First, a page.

Learn to listen. This is especially difficult for members of dominant groups. If someone confronts you with your own behavior that supports privilege, step off the path of least resistance that encourages you to defend and deny. Don’t tell them they’re too sensitive or need a better sense of humor, and don’t try to explain away what you did as something else than what they’re telling you it was. Don’t say you didn’t mean it or that you were only kidding. Don’t tell them what a champion of justice you are or how hurt you feel because of what they’re telling you. Don’t make jokes or try to be cute or charming, since only privilege can lead someone to believe these are acceptable responses to something as serious as privilege and oppression. Listen to what’s being said. Take it seriously. Assume for the time being that it’s true, because given the power of paths of least resistance, it probably is. And then take responsibility to do something about it.
Sociologist Allan G. Johnson from The Gender Knot
(via Linda Hu @oursickstory)
— Learn to listen…
The existence of good bad literature — the fact that one can be amused or excited or even moved by a book that one’s intellect simply refuses to take seriously — is a reminder that art is not the same thing as cerebration.
Beyond the labels of “Generation X” and “Generation Y,” the feature documentary film ReGeneration takes an uncompromising look at the issues facing today’s youth and young adults, and the influences that perpetuate our culture’s apathetic approach to social and political causes.
Focused on how today’s education, parenting, and media can shape us, the film follows three separate walks of life representing today’s generation. Each brings their own unique perspective – from an inspired collective of musicians working outside the corporate system, to a twenty-something conservative family about to welcome the birth of their second child, and a group of five high-school students from the suburbs looking for their place in society. Their stories are interspersed with the knowledge, wisdom, and personal reflections of some of the country’s leading scholars, social activists, and media personalities, including Andrew Bacevich, Noam Chomsky, Talib Kweli, and the late Howard Zinn, among others.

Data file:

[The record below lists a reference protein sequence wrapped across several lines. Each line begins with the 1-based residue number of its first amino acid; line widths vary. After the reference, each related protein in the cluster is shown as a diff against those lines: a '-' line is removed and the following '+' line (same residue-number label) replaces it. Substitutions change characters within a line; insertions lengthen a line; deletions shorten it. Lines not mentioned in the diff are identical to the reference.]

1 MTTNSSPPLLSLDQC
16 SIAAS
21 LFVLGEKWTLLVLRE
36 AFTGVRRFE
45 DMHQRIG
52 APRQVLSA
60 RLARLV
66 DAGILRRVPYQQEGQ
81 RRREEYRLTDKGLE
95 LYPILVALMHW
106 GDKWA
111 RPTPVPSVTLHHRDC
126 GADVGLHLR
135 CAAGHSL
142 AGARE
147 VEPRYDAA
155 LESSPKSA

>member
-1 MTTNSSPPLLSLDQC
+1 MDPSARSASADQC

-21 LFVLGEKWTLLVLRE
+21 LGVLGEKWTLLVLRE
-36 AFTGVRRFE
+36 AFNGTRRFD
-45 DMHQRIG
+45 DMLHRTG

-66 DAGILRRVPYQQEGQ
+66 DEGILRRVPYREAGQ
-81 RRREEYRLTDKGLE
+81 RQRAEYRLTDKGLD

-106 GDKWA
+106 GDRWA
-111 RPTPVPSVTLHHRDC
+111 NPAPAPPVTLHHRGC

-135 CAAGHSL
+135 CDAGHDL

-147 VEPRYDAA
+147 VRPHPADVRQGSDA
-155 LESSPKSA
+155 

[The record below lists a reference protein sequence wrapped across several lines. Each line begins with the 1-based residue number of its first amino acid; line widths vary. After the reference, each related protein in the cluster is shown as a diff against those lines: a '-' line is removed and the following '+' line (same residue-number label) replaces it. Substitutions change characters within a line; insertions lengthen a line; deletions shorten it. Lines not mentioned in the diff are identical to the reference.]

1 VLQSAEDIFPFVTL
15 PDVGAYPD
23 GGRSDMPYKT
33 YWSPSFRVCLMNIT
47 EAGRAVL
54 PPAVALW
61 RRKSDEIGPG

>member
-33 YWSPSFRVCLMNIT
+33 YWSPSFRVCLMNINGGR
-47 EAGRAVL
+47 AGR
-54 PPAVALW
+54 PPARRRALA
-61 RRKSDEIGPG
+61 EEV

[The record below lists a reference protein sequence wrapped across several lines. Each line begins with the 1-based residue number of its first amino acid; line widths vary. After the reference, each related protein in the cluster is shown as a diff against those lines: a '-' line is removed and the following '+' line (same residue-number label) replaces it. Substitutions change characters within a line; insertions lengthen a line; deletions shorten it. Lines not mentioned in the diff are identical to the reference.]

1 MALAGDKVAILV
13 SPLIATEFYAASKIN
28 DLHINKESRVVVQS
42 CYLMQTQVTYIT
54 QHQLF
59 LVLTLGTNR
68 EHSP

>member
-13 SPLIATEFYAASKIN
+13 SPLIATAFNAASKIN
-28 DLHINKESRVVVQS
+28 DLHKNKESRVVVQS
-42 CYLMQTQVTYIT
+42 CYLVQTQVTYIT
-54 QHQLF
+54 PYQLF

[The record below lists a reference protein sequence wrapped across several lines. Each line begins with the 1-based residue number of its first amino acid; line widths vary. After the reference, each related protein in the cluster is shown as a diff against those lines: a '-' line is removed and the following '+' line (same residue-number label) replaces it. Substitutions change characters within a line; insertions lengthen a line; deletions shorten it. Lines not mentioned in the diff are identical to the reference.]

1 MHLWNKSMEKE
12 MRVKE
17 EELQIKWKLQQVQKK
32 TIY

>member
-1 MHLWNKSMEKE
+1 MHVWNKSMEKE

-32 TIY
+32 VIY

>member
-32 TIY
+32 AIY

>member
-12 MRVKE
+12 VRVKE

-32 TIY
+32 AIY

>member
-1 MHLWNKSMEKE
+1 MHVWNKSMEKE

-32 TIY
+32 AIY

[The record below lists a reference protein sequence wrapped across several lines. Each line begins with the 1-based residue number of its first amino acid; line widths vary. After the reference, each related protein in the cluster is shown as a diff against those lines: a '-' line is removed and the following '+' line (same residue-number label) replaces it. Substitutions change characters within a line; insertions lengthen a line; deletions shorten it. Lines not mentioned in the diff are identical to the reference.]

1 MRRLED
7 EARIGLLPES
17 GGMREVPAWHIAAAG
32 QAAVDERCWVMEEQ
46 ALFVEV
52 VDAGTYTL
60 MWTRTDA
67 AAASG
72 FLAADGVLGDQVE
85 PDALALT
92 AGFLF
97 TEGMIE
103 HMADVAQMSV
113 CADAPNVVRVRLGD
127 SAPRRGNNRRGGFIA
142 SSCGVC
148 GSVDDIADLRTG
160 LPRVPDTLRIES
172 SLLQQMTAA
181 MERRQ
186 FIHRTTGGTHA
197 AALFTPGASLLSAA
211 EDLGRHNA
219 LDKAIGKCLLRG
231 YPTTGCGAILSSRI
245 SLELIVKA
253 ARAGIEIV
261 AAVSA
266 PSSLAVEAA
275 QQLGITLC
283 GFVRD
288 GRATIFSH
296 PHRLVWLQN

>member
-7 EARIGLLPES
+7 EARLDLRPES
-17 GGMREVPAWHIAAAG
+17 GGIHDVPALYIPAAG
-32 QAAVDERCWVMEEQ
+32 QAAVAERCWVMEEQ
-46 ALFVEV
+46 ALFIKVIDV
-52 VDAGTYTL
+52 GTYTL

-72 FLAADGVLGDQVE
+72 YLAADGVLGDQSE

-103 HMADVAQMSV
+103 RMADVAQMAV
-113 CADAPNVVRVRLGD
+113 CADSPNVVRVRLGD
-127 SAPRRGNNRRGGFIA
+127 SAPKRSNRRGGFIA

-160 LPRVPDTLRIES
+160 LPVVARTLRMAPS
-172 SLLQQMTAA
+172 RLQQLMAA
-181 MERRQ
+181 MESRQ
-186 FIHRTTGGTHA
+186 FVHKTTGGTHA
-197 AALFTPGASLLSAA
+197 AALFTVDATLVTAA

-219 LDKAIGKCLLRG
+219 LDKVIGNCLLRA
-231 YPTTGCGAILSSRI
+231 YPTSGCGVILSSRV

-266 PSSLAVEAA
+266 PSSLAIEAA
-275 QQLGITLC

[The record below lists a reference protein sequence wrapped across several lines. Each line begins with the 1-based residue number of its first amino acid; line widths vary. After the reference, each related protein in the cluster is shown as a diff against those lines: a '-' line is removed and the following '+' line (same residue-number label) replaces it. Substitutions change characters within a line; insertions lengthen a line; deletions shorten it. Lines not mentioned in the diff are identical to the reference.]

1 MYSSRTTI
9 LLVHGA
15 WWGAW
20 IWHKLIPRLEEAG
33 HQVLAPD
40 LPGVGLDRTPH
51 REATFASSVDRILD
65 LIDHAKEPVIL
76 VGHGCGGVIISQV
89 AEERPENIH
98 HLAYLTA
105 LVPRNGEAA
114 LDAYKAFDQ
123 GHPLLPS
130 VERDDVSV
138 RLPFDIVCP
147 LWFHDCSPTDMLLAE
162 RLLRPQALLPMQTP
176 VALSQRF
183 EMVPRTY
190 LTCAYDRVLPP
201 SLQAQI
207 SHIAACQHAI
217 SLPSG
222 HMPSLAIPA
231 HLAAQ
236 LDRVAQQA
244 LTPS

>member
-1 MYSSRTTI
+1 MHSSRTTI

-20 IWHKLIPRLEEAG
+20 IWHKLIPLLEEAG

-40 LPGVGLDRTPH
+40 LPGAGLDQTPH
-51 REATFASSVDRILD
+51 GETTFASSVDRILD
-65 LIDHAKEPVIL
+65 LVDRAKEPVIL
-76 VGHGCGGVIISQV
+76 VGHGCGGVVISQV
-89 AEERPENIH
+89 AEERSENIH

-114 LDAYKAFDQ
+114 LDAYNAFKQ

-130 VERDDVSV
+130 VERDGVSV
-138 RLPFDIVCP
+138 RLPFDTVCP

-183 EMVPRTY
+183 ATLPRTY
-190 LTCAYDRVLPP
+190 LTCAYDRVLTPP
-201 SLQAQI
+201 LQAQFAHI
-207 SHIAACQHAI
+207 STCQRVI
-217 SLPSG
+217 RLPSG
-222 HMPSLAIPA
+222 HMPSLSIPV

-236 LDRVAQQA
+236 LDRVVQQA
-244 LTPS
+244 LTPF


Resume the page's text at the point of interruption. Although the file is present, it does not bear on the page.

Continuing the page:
We are encouraged to over-share, for commercial reasons (just as we are encouraged to over-consume, but that’s an issue for another time). We are discouraged from imposing reasonable limits on access to our shared information, again, for commercial reasons. (And the mechanism employed for discouragement is a combination of benign neglect and ignorance on the one hand, with behavioural marketing on the other—”if you tell us where and when you went to school we can put you in touch with your long-lost high school friends!”)
Moreover we are actively discouraged from maintaining any separation of spheres of identity. Facebook was written by students, for students; one of its pernicious hallmarks is that it assumes that human beings possess but a single identity (which can be harvested by Facebook, needless to say). Ask any teacher whether they want to share their private life and relations with their students! Or parents with children, for that matter. Real human beings live complex lives in which they occupy different roles which are exposed to different people. Facebook tries to bundle everything up into one amorphous blob, and makes it relatively hard to hold information back from some categories. (G+ at least comes with the concept of circles, which is an improvement; but is it sufficient? After all, Google—like Facebook—is essentially the photoluminescent lure dangling in front of the sharp-toothed maw of an angler fish advertising company.)
Not an April Fool – Charles Stross
— Stalker apps and privacy